Scientists are using old nautical charts to study the degradation of coral reefs in the Florida Keys over time.
A study involving scientists from the United States and Australia compared 18th century British nautical charts with current satellite data to uncover some surprising facts about how the coral reefs in the Florida Keys have developed over the past two centuries.
"We found that some reefs had completely disappeared," said Professor John Pandolfi, from The University of Queensland (UQ).
The study, which included research from UQ and the Australian Research Council Centre of Excellence in Coral Reef Studies, was published recently in the Science Advances journal.
It was led by Professor Loren McClenachan, Assistant Professor at Colby College, in Waterville, Maine, USA. She added that more than half of the coral reef habitat mapped in the 1770s was no longer there. In fact, almost 90 percent of the coral had been lost in some areas, particularly those near land.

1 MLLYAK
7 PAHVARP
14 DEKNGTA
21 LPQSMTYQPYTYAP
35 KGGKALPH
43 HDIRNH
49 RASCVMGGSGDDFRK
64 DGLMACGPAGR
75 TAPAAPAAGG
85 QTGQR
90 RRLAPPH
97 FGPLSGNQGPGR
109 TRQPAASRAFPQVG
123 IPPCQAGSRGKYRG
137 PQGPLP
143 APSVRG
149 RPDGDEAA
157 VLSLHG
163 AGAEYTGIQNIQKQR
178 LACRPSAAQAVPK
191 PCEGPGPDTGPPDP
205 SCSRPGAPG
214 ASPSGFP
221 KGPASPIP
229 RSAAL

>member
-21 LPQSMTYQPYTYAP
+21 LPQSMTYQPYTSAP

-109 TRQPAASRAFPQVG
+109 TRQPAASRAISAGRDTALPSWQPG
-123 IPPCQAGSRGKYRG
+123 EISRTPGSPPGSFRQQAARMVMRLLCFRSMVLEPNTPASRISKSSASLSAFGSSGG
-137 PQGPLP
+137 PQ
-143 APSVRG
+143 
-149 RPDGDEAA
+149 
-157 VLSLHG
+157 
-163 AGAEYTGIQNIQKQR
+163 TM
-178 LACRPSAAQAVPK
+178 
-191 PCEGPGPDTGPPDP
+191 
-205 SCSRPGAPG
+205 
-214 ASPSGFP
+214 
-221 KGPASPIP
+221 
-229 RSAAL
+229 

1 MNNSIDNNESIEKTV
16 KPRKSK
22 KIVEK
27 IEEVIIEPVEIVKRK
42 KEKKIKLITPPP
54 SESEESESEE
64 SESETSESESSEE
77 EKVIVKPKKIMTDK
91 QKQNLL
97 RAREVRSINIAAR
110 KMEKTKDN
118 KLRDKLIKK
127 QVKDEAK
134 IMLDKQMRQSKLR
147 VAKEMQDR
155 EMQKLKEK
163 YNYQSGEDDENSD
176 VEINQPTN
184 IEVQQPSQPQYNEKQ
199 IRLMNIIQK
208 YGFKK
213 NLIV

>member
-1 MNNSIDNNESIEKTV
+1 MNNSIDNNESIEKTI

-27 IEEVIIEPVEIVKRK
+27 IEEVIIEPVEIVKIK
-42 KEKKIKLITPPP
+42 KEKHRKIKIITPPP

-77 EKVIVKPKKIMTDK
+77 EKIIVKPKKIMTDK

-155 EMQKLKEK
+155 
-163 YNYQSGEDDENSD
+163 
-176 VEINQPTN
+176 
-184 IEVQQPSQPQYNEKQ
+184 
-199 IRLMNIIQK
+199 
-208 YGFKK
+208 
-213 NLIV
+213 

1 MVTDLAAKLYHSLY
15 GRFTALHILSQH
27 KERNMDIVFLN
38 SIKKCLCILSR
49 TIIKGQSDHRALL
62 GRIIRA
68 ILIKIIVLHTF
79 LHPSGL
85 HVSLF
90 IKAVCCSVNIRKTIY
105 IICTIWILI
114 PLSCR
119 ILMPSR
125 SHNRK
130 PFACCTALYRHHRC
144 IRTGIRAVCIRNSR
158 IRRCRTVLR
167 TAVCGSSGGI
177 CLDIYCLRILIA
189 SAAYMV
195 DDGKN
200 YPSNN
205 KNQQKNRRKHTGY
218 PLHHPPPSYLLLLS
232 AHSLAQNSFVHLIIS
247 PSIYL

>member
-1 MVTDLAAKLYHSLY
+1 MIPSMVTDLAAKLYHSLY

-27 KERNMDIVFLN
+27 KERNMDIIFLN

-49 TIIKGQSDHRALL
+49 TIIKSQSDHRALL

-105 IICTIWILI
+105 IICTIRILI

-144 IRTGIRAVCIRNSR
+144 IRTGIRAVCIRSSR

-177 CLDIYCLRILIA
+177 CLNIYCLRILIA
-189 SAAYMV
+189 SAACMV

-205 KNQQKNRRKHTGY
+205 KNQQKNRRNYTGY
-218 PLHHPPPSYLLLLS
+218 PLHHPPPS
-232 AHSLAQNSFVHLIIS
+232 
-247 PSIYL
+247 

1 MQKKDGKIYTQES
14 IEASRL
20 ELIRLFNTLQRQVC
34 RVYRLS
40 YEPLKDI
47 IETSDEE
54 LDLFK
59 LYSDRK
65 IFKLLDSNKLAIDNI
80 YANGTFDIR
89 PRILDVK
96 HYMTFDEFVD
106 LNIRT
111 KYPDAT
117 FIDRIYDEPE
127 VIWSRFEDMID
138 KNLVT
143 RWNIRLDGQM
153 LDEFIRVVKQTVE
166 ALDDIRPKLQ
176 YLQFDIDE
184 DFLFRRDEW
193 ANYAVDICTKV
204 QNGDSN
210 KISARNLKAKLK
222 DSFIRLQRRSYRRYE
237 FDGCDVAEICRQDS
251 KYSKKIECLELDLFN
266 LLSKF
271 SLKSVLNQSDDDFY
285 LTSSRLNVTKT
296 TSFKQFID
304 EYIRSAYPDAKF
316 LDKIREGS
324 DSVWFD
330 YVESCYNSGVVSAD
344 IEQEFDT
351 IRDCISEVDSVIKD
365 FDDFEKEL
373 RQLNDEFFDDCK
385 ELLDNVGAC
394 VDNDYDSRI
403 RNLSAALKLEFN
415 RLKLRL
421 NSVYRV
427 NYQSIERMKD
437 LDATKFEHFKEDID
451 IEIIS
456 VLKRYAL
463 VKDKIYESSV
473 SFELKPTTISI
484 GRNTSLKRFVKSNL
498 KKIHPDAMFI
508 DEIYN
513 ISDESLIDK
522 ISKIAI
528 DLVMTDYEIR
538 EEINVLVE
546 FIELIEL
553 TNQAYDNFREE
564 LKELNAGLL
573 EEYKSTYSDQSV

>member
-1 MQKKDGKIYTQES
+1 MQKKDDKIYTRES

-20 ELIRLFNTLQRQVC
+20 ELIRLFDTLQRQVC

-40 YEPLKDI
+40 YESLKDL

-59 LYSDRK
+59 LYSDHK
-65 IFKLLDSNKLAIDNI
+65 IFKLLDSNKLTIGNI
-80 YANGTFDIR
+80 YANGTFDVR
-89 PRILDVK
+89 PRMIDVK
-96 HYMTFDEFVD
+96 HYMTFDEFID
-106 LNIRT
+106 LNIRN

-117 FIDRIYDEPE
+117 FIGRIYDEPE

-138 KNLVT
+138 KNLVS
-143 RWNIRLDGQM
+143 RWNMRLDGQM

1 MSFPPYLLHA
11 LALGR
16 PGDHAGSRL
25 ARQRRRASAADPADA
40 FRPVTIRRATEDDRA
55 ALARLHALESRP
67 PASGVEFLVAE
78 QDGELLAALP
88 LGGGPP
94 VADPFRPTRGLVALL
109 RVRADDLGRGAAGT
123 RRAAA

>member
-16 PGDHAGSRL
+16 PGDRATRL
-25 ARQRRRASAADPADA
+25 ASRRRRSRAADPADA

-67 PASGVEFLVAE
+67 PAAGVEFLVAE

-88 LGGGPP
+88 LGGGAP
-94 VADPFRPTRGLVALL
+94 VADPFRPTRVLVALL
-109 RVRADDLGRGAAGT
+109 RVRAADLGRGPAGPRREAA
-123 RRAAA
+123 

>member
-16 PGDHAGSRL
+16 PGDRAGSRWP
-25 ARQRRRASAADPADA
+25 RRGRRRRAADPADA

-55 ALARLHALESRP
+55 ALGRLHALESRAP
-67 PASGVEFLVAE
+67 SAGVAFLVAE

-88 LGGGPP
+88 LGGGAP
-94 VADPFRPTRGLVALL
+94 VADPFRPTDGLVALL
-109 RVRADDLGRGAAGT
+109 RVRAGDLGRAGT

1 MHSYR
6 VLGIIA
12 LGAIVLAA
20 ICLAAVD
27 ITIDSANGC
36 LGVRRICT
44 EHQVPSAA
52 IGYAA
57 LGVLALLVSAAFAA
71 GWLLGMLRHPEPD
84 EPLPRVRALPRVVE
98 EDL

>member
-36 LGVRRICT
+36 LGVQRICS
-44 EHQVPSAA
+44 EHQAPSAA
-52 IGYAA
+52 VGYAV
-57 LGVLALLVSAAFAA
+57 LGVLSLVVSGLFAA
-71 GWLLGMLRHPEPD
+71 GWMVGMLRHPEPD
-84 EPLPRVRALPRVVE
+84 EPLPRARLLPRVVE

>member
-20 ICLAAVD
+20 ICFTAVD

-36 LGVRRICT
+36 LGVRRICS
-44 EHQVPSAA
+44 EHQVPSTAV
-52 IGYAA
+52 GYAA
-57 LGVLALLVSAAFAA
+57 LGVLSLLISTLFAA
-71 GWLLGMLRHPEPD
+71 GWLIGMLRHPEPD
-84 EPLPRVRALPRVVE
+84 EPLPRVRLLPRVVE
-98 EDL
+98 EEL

For this study, the loss of coral reef habitats was measured across a large geographic area. This is in contrast to most other studies that focused on the loss of living coral from smaller sections of the reef.
Professor Pandolfi said they discovered that coral reefs had previously existed in areas that are not presently classified as reef habitat. "When you add this to the 75 per cent loss of living coral in the Keys at that finer scale, the magnitude of change is much greater than anyone thought,” he said.